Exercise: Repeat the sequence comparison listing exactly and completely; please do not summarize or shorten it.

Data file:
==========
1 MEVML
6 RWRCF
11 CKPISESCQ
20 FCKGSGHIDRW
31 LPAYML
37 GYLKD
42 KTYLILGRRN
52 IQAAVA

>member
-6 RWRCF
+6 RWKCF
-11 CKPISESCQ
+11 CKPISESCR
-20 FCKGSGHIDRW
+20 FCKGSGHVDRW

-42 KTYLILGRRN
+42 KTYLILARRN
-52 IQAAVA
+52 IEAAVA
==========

1 MEVML
6 RWRCF
11 CKPISESCQ
20 FCKGSGHIDRW
31 LPAYML
37 GYLKD
42 KTYLILGRRN
52 IQAAVA

>member
-6 RWRCF
+6 RWKCF
-11 CKPISESCQ
+11 CKPISESCR
-20 FCKGSGHIDRW
+20 FCKGSGHVDRW

-42 KTYLILGRRN
+42 KTYLILARRN
-52 IQAAVA
+52 IEAAVA